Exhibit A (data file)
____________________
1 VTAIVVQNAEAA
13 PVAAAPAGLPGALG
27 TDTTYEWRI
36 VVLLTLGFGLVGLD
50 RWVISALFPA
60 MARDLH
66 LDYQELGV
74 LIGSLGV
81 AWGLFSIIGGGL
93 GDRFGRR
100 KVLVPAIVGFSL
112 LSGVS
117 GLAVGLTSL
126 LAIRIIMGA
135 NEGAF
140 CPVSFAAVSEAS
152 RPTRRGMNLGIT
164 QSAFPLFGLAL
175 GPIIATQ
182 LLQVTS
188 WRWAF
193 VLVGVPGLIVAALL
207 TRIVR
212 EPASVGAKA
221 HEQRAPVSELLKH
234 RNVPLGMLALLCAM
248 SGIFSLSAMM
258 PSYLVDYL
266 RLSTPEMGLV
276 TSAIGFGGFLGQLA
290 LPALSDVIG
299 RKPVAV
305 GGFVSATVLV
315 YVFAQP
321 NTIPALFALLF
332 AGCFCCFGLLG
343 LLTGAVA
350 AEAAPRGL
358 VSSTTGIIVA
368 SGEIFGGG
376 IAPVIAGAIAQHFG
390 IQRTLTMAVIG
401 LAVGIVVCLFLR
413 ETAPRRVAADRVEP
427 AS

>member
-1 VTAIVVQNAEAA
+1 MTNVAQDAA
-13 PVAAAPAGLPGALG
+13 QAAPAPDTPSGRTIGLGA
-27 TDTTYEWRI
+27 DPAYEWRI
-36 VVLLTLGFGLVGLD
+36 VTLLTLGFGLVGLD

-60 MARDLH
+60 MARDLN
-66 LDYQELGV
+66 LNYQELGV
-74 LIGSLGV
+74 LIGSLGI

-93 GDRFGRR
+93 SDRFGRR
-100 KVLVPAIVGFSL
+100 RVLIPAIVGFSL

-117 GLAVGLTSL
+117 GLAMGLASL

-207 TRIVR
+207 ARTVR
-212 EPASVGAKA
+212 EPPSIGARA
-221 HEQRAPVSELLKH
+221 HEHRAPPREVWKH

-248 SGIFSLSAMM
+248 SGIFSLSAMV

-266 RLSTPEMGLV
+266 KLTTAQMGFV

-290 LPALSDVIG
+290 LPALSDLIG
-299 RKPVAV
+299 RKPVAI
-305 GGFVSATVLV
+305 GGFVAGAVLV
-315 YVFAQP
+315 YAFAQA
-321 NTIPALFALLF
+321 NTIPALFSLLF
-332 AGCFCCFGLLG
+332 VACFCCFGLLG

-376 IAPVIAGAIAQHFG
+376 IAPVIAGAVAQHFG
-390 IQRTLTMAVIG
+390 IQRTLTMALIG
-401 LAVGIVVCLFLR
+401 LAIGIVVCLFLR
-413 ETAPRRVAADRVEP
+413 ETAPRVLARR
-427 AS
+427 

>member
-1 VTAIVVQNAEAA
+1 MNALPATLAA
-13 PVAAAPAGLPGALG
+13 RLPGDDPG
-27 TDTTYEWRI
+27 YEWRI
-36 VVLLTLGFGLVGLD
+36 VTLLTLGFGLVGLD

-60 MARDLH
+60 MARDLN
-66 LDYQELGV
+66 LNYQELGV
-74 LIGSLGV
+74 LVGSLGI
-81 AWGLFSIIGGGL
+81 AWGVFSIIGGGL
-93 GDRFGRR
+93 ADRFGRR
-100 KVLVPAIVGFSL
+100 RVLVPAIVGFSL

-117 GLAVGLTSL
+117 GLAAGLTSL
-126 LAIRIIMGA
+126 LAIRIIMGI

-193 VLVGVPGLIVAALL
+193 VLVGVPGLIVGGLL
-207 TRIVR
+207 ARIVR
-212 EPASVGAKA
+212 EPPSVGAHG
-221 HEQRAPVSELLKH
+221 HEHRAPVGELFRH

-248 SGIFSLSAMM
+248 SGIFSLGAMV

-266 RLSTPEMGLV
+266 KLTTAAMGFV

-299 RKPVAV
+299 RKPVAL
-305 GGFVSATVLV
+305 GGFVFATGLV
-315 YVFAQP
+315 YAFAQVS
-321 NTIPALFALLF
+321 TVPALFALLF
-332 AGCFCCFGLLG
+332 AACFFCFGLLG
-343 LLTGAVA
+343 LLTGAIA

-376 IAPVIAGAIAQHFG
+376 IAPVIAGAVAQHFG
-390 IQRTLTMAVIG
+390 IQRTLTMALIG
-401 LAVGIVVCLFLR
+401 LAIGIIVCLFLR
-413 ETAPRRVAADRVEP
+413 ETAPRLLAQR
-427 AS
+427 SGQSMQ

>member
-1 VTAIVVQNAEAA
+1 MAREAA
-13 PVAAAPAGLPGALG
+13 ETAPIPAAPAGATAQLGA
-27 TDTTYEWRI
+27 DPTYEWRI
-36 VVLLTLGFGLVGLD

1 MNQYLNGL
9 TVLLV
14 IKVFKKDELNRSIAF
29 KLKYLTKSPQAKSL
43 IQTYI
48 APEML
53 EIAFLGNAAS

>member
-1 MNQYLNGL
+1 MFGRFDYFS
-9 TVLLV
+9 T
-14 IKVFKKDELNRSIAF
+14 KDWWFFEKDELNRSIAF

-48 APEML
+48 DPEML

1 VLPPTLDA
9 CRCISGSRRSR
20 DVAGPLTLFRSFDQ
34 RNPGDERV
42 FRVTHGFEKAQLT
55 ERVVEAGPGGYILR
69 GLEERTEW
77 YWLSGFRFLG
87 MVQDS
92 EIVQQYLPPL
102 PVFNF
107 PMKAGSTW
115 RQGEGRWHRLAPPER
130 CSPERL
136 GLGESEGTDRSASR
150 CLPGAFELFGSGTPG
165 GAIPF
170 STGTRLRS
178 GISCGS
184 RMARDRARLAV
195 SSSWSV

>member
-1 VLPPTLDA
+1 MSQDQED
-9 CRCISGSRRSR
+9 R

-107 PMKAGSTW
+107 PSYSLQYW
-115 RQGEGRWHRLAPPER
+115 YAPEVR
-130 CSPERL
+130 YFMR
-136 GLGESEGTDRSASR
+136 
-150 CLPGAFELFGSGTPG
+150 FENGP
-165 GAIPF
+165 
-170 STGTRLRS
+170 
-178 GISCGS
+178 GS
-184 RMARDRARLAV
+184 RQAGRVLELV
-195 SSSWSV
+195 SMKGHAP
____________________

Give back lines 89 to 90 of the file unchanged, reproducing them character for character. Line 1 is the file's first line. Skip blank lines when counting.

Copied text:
-376 IAPVIAGAIAQHFG
+376 IAPVIAGAVAQHFG